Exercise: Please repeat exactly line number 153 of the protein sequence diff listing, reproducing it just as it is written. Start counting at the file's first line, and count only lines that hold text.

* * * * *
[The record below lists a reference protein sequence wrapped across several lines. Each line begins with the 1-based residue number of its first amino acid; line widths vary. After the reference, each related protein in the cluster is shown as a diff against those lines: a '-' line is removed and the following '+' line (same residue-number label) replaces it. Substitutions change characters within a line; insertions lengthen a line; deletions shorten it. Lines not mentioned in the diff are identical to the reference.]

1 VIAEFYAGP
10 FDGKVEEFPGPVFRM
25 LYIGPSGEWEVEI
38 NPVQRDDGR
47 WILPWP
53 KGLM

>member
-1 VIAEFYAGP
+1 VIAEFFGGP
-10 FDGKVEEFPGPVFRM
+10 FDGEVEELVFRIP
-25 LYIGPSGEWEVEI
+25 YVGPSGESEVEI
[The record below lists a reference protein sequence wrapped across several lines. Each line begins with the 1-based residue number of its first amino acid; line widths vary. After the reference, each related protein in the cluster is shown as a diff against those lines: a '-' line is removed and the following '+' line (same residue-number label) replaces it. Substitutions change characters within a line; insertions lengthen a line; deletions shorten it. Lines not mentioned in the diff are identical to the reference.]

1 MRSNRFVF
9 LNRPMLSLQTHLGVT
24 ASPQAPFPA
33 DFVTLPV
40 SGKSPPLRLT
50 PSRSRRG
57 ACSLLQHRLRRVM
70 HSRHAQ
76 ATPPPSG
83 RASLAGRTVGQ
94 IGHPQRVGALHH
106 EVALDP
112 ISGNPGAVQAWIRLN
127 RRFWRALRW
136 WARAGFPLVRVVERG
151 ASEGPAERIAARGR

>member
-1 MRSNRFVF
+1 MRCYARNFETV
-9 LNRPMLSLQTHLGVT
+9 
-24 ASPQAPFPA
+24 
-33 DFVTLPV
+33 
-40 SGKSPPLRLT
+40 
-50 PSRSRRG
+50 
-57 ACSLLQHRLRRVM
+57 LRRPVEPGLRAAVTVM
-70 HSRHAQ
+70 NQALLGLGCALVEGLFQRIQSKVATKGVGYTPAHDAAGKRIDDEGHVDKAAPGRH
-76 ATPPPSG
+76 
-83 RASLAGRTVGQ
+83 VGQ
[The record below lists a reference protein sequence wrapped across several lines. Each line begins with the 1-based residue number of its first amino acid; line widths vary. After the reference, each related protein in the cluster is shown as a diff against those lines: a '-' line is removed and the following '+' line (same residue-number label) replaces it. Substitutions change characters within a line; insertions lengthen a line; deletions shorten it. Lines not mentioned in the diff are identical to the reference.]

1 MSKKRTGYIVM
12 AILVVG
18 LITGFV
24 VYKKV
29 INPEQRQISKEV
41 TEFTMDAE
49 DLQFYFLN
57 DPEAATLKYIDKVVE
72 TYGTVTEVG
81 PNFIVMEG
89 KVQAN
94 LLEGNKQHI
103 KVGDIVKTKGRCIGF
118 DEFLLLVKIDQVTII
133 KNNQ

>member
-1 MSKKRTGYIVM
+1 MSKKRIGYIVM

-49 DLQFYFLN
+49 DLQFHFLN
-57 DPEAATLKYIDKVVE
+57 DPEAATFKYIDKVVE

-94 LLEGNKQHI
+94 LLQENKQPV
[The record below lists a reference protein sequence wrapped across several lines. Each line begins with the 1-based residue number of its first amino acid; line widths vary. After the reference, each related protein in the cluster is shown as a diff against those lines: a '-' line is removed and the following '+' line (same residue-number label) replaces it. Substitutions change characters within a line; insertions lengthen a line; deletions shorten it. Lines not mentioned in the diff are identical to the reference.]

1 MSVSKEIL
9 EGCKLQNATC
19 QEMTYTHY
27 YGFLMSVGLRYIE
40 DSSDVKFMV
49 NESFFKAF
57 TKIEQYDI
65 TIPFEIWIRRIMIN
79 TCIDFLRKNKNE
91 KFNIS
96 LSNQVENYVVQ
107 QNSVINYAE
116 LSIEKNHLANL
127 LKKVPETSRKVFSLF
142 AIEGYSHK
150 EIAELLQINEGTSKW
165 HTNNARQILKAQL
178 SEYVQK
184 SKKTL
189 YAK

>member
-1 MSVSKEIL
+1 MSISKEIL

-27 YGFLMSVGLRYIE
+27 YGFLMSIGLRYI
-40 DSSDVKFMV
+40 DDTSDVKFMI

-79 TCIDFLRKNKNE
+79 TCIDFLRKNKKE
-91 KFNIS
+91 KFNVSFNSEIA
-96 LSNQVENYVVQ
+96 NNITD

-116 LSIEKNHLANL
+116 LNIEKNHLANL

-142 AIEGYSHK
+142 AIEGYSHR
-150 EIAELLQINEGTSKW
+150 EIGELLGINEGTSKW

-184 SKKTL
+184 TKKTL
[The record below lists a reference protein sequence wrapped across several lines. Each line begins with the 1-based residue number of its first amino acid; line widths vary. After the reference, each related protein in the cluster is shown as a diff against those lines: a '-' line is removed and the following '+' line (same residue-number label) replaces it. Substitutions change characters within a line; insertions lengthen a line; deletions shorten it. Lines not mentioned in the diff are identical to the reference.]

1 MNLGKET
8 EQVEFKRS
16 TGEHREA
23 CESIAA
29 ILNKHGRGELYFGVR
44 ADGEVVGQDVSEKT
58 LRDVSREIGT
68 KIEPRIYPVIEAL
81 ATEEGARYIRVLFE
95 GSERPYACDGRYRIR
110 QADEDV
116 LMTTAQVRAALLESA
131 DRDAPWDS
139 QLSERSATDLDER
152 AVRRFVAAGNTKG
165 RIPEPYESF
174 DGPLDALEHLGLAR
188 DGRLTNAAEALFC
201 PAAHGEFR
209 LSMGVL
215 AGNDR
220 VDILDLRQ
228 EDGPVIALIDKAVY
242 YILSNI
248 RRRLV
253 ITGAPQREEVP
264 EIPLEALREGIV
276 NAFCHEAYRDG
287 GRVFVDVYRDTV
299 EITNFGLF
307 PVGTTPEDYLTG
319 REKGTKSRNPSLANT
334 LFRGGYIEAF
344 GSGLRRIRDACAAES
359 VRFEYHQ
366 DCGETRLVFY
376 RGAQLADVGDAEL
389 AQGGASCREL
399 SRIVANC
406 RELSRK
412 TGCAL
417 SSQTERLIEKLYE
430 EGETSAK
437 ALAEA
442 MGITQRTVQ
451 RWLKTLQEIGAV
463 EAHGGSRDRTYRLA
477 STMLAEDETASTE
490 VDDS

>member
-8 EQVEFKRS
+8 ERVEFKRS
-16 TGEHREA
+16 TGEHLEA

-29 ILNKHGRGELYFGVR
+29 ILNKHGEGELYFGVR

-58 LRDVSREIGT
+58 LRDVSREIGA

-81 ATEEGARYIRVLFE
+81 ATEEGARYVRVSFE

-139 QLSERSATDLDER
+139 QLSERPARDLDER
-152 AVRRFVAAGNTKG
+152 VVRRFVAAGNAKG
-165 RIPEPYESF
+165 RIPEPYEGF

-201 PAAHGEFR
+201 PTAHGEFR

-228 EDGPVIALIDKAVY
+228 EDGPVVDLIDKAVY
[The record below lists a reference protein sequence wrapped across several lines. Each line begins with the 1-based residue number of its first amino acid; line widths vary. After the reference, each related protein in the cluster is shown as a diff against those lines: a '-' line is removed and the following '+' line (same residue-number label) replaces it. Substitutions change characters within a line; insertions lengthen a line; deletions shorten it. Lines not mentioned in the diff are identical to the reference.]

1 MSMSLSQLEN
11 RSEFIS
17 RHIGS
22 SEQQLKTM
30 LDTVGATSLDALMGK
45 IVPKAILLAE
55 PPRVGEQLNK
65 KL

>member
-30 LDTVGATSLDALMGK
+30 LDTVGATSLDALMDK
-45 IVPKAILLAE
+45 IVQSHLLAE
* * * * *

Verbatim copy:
334 LFRGGYIEAF